This section contains two books written by the leading expert, James Adams, of which the first—Adams 2003—should be essential reading for any aspect of bilingualism in the Roman world. Also included are three multiauthored volumes, two of which are wide-ranging (Adams, et al. 2002; Mullen and James 2012), and a third restricted to epigraphy (Biville, et al. 2008). Of more historical than linguistic perspective are the monographs by Kaimio 1979 and Rochette 1997 (the first with a predominantly Western focus; the latter, Eastern). Two short articles offer brief overviews and further bibliography; the emphasis of Mullen 2011 is more epigraphical and that of Rochette 2010 more literary.

  • Adams, James N. 2003. Bilingualism and the Latin language. Cambridge, UK: Cambridge Univ. Press.

    DOI: 10.1017/CBO9780511482960

    If this article had to reference only one book, this would be it. Adams uses modern bi- and multilingualism research and systematically includes non-classical languages and non-elite, non-literary sources. Unsurpassed in terms of breadth and insight.

  • Adams, James N. 2007. The regional diversification of Latin 200 BC–AD 600. Cambridge, UK: Cambridge Univ. Press.

    DOI: 10.1017/CBO9780511482977

    The second of Adams’s trio of “big books” that have revolutionized our understanding of Latin (the third being Social Variation and the Latin Language [Cambridge, UK: Cambridge Univ. Press, 2013]). This has less direct relevance for bilingualism than does Adams 2003, but it still has numerous sections that should be consulted by those interested in language contact. The focus is on the Western Empire.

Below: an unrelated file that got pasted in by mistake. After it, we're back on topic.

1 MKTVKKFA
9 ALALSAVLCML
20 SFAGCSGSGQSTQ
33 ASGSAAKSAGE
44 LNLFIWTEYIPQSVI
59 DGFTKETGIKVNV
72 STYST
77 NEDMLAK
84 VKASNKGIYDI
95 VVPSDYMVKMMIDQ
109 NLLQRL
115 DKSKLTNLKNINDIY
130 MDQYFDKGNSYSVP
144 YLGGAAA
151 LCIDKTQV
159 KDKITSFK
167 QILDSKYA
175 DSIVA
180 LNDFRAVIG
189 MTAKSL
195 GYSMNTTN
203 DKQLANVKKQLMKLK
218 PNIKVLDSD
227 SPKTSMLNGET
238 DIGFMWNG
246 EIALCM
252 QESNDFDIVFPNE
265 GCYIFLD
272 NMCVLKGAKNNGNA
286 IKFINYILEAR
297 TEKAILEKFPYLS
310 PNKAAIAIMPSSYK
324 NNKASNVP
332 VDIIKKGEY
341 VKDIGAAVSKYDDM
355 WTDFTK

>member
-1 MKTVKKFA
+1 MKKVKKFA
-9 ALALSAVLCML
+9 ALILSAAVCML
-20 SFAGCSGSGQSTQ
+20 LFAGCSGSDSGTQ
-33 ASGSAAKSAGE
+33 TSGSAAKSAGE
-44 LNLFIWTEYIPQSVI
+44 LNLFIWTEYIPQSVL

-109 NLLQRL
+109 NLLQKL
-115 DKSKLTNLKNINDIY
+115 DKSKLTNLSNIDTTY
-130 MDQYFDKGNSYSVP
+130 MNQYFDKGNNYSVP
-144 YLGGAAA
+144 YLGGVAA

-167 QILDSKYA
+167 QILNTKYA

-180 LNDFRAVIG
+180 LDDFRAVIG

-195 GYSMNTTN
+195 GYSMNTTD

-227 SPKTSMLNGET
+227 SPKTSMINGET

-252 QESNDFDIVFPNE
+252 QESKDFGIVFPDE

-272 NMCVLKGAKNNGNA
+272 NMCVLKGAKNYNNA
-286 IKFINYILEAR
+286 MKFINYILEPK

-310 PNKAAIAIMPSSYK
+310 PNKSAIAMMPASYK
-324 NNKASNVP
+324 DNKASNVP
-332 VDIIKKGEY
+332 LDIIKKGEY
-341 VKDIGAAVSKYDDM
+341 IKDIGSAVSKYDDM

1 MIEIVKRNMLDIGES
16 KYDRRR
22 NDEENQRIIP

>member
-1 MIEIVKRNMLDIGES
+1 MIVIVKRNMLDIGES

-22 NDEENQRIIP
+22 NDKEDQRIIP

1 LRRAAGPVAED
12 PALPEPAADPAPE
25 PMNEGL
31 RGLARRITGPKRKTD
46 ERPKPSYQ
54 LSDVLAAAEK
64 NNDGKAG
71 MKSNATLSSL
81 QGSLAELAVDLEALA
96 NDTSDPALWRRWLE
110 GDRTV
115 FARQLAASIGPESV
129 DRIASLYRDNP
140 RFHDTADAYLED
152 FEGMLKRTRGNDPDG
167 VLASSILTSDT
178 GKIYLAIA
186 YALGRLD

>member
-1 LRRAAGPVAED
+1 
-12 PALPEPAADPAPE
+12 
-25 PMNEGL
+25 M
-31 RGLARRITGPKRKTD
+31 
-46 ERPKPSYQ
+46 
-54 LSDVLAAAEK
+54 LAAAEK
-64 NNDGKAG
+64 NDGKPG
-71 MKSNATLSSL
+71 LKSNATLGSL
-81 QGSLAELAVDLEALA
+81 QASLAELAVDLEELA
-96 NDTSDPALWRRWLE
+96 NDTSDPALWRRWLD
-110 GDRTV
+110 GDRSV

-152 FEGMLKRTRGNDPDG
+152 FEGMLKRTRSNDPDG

• Adams, James N., Mark Janse, and Simon Swain. 2002. Bilingualism in ancient society: Language contact and the written text. Oxford: Oxford Univ. Press.

    DOI: 10.1093/acprof:oso/9780199245062.001.0001

    An extremely wide-ranging volume with a particularly helpful introduction by Adams and Swain (pp. 1–20) and another very useful introductory offering by Langslow (pp. 23–51) that approaches bilingualism in corpus languages. Among a series of stellar chapters, that on code-switching in Cicero by Swain (pp. 128–167) stands out and provides a wonderful complement to the section on Cicero in Adams 2003 (pp. 308–347).

  • Biville, Frédérique, Jean-Claude Decourt, and Georges Rougemont, eds. 2008. Bilinguisme gréco-latin et épigraphie: Actes du colloque organisé à l’Université Lumière-Lyon 2 . . . les 17, 18 et 19 mai 2004. Lyon, France: Maison de l’Orient Méditerranéen.